Gary North (www.garynorth.com), May 29, 2015
The Sunlight Foundation has compiled data on political spending by 200 corporations. You knew it was bad. You had no idea. Here are highlights:
Between 2007 and 2012, 200 of America’s most politically active corporations spent a combined $5.8 billion on federal lobbying and campaign contributions. A year-long analysis by the Sunlight Foundation suggests, however, that what they gave pales compared to what those same corporations got: $4.4 trillion in federal business and support.
That figure, more than the $4.3 trillion the federal government paid the nation’s 50 million Social Security recipients over the same period, is the result of an unprecedented effort to quantify the less-examined side of the campaign finance equation: Do political donors get something in return for what they give?
Four years ago, the U.S. Supreme Court suggested the answer to that question was no. Corporate spending to influence federal elections would not “give rise to corruption or the appearance of corruption,” the majority wrote in the landmark Citizens United v. Federal Election Commission decision.
Sunlight decided to test that premise by examining influence and its potential results on federal decision makers over six years, three before the 2010 Citizens United decision and three after.
We focused on the records of 200 for-profit corporations, all of which had active political action committees and lobbyists in the 2008, 2010 and 2012 election cycles — and were among the top donors to campaign committees registered with the Federal Election Commission. Their investment in politics was enormous. There were 20,500 paying lobbying clients over the six years we examined; the 200 companies we tracked accounted for a whopping 26 percent of the total spent. On average, their PACs, employees and their family members made campaign contributions to 144 sitting members of Congress each cycle.
After examining 14 million records, including data on campaign contributions, lobbying expenditures, federal budget allocations and spending, we found that, on average, for every dollar spent on influencing politics, the nation’s most politically active corporations received $760 from the government. The $4.4 trillion total represents two-thirds of the $6.5 trillion that individual taxpayers paid into the federal treasury.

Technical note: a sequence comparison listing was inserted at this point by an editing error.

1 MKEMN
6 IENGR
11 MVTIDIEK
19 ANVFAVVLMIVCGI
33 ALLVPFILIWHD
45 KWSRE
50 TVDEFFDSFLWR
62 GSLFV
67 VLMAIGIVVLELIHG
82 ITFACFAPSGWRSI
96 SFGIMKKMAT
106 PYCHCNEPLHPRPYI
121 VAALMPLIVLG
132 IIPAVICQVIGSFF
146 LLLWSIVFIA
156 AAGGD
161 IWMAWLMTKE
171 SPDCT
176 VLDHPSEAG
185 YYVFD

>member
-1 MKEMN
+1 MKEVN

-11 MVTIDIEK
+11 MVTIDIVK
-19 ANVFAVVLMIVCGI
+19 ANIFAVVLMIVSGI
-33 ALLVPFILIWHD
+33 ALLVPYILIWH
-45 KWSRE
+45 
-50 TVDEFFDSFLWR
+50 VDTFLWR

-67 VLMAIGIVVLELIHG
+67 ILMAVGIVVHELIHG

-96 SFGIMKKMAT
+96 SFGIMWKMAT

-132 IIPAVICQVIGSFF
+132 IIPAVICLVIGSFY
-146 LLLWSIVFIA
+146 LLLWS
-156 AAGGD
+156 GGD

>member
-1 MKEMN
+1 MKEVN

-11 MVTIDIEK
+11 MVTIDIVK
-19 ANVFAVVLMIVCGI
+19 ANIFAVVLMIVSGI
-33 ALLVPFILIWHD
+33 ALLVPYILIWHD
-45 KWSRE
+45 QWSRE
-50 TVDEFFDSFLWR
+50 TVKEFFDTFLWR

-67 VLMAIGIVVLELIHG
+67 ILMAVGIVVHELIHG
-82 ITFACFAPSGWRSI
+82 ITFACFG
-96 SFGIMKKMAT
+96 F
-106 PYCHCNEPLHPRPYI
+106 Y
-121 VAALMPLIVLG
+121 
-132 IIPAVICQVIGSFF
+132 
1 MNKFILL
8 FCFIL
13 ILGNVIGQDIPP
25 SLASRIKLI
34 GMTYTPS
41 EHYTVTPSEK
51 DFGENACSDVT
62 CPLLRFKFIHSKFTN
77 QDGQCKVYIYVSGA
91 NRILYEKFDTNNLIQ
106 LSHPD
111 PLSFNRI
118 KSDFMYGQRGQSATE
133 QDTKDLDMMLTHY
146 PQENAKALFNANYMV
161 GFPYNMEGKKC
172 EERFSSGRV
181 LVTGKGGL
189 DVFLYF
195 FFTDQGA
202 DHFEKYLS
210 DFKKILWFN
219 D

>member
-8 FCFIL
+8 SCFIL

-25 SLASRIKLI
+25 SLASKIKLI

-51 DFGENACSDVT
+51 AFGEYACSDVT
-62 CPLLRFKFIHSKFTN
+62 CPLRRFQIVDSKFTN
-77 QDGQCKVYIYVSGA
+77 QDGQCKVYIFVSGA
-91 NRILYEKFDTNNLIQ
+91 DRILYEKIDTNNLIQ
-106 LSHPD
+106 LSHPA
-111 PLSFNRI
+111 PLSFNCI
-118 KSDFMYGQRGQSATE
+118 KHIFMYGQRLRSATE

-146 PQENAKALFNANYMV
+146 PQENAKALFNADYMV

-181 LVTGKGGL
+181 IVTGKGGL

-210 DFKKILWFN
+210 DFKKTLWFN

Welcome to the world of “Fixed Fortunes,” a seemingly closed universe where the most persistent and savvy political players not so mysteriously have the ability to attract federal dollars regardless of who is running Washington. . . .
Of the 200 corporations we examined, we could sum the financial rewards for 179. Of those, 138 received more from the federal government than they spent on politics, 102 of them received more than 10 times what they spent on politics, and 29 received 1,000 times or more from the federal government than they invested in lobbyists or contributed to political committees via their employees, their family members and their PACs. . . .
For every dollar spent influencing politics, the Fixed Fortune 200 received $760 from the government.
The final sentence is the capper.
What can we learn? This: those with lots of money to spend on lobbying get a huge payoff. They will not stop. It’s too profitable.
The political order therefore moves toward fascism: the government-large business partnership. This has to do with buying votes. Other groups are not equally focused. When you get $760 for each dollar spent, you will win in the contest of politics.
No reform will work. All talk of national political reform is smoke and mirrors.
There is only one way to reduce this corruption: shrink the FedGov. There is only one way to do this: wait for its bankruptcy. You don’t have to do anything. Worse: anything you do to reform the system at the top is wasted time and money.
Education helps, but not much. In the crisis, it will help a little, but how many voters will understand? Hardly any.
Technology is on our side. Unfunded federal liabilities are on our side. The compounding of debt is on our side. But reform will come from outside the establishment, not from within. It will come only because the status quo will not be able to be funded. Debt will overwhelm the federal government’s system.
As long as the state can pay its bills, reform is futile.